Patriots, Chargers each want to boogie to NFL's 'big dance'

Glen Farley

Their last postseason meeting resulted in a postgame dance to which a number of folks in San Diego took exception.

When the Chargers and Patriots meet at Gillette Stadium today (3 p.m.: Channels 4 and 12; WBCN-104.1 FM), they’ll be vying to advance to the NFL’s “big dance.”

“We’re 17-0 and that’s great,” quarterback Tom Brady said after his NFL record-setting passing performance (26-of-28, 92.9 percent) in New England’s 31-20 AFC divisional playoff win over Jacksonville at Gillette last weekend, “but it all comes down to this week.”

A win over the Chargers in today’s AFC Championship Game will keep the Patriots perfect and advance them to Super Bowl XLII in Glendale, Ariz., on Feb. 3.

A win by the underdog (and perhaps undermanned) Chargers would advance them to their first Super Bowl since No. XXIX and more than avenge their 24-21 divisional-round loss to New England at Qualcomm Stadium when San Diego players found Patriots cornerback Ellis Hobbs’ version of “Dancing with the Stars” – his postgame impression of Chargers outside linebacker Shawne Merriman’s “Lights Out” dance on the team logo at midfield – downright offensive.

The Patriots have been extremely offensive this season.

The Pats’ 589 points erased the previous NFL-record 556 points in a season the Minnesota Vikings posted in 1998 and featured a league-record 50 touchdown passes by Brady and a league-record 23 TD receptions by wide receiver Randy Moss.

“Bill’s known as a defensive guy,” Chargers head coach Norv Turner said of his Patriots counterpart, Bill Belichick, “but what they’ve done with this offense and the way they’ve kind of taken the league by storm … Everyone knows that New England right now is playing the best football in the league and it’s going to be a real challenge for us.”      

The real challenge for a Patriots team that is stingy with turnovers (a league-low 15 during the regular season; none against the Jaguars last weekend) will be a Chargers team that thrives on them (a league-leading 48 during the regular season; five in two postseason games).

“They lead the league in turnovers,” Patriots wide receiver Jabar Gaffney pointed out, “and when they get the ball they usually win. We’ve got to keep it and not give it to them.”

In last Sunday’s 28-24 divisional playoff win in Indianapolis, the Chargers survived a 402-yard passing attack by picking off Peyton Manning twice and recovering a fumble by wide receiver Marvin Harrison.

“It’s remarkable the things we’ve done defensively,” Turner said. “The ball goes up in the air and we have a lot of good athletes back there and it seems like one guy tips it and it goes up in the air and one of our guys finds a way to get it.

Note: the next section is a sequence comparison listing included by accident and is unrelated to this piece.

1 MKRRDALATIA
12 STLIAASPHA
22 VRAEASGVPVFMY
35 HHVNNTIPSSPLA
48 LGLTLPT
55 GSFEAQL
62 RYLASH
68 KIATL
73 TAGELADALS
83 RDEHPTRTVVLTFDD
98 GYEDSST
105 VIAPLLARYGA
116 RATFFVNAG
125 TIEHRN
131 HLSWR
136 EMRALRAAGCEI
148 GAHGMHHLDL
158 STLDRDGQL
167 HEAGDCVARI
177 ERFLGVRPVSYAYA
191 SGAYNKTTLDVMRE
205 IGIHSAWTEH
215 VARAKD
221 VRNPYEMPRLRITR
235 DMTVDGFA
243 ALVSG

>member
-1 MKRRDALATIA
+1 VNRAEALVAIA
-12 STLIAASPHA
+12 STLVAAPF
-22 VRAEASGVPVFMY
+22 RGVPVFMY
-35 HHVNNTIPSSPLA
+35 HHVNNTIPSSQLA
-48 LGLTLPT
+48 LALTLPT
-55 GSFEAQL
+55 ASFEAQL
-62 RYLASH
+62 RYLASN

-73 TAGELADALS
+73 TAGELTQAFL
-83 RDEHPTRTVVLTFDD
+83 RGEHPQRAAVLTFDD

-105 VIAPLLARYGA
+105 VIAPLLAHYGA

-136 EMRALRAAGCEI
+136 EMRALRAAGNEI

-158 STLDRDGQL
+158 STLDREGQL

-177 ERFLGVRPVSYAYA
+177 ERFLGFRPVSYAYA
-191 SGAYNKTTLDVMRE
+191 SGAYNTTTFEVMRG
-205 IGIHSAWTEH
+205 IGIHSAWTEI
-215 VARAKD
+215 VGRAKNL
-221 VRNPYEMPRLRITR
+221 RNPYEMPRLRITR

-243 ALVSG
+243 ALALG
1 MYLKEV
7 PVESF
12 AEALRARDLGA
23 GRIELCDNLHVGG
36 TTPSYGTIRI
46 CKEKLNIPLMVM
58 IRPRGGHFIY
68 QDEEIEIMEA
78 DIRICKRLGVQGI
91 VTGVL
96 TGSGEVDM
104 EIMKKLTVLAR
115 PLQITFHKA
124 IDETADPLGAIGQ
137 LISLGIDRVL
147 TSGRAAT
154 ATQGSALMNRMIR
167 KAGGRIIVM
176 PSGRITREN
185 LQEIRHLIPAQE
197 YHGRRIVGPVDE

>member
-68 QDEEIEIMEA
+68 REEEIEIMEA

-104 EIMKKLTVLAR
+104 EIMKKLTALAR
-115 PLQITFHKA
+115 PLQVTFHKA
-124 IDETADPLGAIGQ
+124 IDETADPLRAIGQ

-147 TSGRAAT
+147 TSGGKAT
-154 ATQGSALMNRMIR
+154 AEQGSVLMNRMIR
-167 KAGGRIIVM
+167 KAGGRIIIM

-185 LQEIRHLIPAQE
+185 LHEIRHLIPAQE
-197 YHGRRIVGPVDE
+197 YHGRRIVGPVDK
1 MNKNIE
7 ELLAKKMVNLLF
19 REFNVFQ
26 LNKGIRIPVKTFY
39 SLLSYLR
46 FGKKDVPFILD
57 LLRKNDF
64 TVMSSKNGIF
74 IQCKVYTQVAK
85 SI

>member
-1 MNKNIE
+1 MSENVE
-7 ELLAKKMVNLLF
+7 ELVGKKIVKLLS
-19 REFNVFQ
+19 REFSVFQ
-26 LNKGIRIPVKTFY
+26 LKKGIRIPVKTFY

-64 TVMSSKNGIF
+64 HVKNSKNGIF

“The combination of being able to pressure the quarterback, get pressure and create some errant throws and then our guys rallying to the ball to get it … We have a bunch of guys back there that really could play on offenses as receivers.”

The two teams met once this regular season, back on Sept. 16, with the Patriots overpowering the Chargers, 38-14.

On the one hand, that Week Two win came long before the Chargers got their act together under Turner, who replaced Marty Schottenheimer following last season’s postseason loss to the Patriots.

On the other hand, it came when running back LaDainian Tomlinson (knee), quarterback Philip Rivers (injuries to both knees) and tight end Antonio Gates (dislocated toe) were a whole lot healthier than they are today. While Tomlinson is fully expected to start today, the conditions of Rivers, Gates and even defensive tackle Jamal Williams (ankle) are less certain.

Jolted by their injuries in the backfield, the Bolts were forced to rely on a cast headlined by Michael Turner, Darren Sproles and Billy Volek last Sunday – a crew one would be more likely to see getting snaps in the second half of a preseason game rather than a postseason matchup to advance to the conference championship.

This afternoon, with assorted body parts aching, the warm-weather Chargers face the prospects of having to deal with a cold shoulder in frigid Foxboro where 20-degree temperatures and wind gusts reaching 30 miles per hour are expected to sink the wind chill down into single digits.

But if neither last week’s casualties nor a 1-3 start to Turner’s first season as their head coach could stop the Chargers, why would a chill in the air, particularly when the ultimate prize is now in sight?

“I’m from Florida. I can handle the weather. They’ll handle the weather,” Patriots fullback Heath Evans said.

“I’ve said it before. Sometimes we wish we could play the weather, because that’s pretty easy to beat. You can get warm. It’s playing a tough team like this that’s going to create the issues."

The Enterprise